Suspect in Club Q mass shooting is charged with 305 counts, including hate crimes and murder


The suspect accused of entering a Colorado gay nightclub wearing a bulletproof vest and start the fire with an AR-15 style rifle, killing five persons and injuring 17 others, was charged by prosecutors on Tuesday with 305 counts, including hate crimes and murder. Anderson Lee Aldrich22, sat up straight in a chair during the hearing and seemed alert.

In a previous court appearance just days after the shooting, the defendant’s head and face were covered in bruises and the defendant, who according to court documents filed by his attorney, is non binary and uses the pronouns they/they, had to be prompted by lawyers to answer a judge’s questions.

Investigators said the accused entered Club Q, a sanctuary for the LGBTQ community in the predominantly conservative city of Colorado Springs, just before midnight on Nov. 19 and began shooting during the birthday celebration. a drag queen. The killing stopped after patrons threw the suspect to the ground, beating the accused into submission, they said.

The defendant had been held on a hate crime charge, but prosecutors had previously said they were unsure whether those charges would stand, as they had to assess whether there was sufficient evidence to show he it was a bias-motivated crime.

Flowers, candles and keepsakes are left on a memorial after a mass shooting at the LGBTQ Club Q nightclub in Colorado Springs, Colorado on November 26, 2022.
Flowers, candles and keepsakes are left on a memorial after a mass shooting at the LGBTQ Club Q nightclub in Colorado Springs, Colorado on November 26, 2022.

Reuters/Isaiah J. Downing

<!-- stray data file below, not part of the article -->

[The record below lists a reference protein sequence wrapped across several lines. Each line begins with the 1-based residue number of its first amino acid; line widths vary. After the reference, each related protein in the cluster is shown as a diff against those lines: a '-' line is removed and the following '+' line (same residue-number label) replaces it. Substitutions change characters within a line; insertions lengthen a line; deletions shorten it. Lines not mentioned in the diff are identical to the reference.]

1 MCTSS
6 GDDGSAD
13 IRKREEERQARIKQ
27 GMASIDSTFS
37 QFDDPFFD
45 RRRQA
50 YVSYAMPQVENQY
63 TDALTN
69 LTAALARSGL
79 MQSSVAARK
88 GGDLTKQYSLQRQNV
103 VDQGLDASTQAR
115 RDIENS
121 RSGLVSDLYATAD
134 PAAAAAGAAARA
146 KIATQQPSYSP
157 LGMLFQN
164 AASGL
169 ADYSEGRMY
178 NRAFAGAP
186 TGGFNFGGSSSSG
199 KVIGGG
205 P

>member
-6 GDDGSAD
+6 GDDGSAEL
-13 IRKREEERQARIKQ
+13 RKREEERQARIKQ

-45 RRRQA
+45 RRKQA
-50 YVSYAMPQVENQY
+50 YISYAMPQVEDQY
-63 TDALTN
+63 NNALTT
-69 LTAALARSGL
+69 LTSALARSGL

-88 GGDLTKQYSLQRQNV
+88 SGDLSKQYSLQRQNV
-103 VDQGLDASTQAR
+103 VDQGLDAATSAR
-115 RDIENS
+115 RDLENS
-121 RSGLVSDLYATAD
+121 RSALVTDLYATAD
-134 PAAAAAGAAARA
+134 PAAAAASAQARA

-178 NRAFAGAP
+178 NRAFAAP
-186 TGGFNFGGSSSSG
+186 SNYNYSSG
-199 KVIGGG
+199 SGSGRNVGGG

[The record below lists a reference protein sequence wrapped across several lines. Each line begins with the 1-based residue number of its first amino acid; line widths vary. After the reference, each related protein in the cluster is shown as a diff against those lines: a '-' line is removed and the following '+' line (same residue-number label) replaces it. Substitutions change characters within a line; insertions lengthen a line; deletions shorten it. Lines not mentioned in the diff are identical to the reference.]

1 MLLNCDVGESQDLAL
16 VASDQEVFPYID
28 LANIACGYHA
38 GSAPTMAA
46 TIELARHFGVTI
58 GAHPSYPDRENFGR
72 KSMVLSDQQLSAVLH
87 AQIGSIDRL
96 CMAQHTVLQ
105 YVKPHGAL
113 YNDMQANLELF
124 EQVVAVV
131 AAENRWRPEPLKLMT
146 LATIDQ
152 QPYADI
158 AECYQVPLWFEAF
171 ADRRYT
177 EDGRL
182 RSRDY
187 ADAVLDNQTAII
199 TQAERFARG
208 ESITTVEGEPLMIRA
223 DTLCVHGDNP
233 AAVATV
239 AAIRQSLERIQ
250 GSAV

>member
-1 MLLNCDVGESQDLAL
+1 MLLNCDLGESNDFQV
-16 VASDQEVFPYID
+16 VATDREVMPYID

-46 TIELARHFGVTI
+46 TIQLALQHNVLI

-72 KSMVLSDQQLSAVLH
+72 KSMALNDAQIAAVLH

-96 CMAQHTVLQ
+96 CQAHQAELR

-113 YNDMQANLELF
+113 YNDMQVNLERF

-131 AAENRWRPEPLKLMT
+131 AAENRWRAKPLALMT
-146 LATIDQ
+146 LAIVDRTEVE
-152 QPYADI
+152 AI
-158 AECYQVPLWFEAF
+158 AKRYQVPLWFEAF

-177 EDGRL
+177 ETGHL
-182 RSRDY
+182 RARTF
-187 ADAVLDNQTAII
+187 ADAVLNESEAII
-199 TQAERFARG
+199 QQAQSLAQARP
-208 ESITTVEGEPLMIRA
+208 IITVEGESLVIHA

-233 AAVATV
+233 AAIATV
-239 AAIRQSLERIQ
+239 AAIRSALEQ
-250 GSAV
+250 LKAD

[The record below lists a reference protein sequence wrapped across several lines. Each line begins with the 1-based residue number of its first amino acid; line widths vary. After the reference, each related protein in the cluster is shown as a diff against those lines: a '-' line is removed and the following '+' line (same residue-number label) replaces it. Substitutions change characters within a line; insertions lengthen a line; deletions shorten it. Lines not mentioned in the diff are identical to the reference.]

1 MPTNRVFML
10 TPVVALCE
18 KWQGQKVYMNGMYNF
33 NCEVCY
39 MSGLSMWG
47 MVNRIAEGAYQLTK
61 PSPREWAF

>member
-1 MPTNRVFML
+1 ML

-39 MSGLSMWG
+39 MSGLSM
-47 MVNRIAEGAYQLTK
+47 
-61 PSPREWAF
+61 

District Attorney Michael Allen had noted that the murder charges would carry the harshest sentence — likely life in prison — but also said it was important to show the community that bias-motivated crimes are not tolerated if there is evidence to support the charge.

Allen did not detail the charges during Tuesday’s hearing, but said they included “numerous bias-motivated counts of crimes.”

Judge Michael McHenry on Wednesday ordered that the arrest warrant affidavit in the case be unsealed, despite objections from the defendant’s attorney who expressed concern about the defendant’s right to a trial fair because of the publicity surrounding the case.

The accused was arrested at the club by the police. They did not enter a plea or speak about the events.

Witnesses say the accused first fired at people gathered at the club’s bar before spraying bullets on the dance floor in the attack, which took place on the eve of an annual commemoration day for transgender people lost to violence.

More than a year before the shooting, the accused was arrested on allegations of having made a bomb threat which led to the evacuation of about ten houses. The accused threatened to harm his own family with a pipe bomb, ammunition and several weapons, authorities said at the time.

The accused was jailed on suspicion of felony threatening and kidnapping, but the case was apparently sealed afterwards and it is unclear what happened to the charges. There is no public indication that the case resulted in a conviction.

Doorbell video obtained by the AP shows the defendant arriving at his mother’s front door with a large black bag, telling her that the police were nearby and adding, “That’s where I’m standing. . Today I die.”


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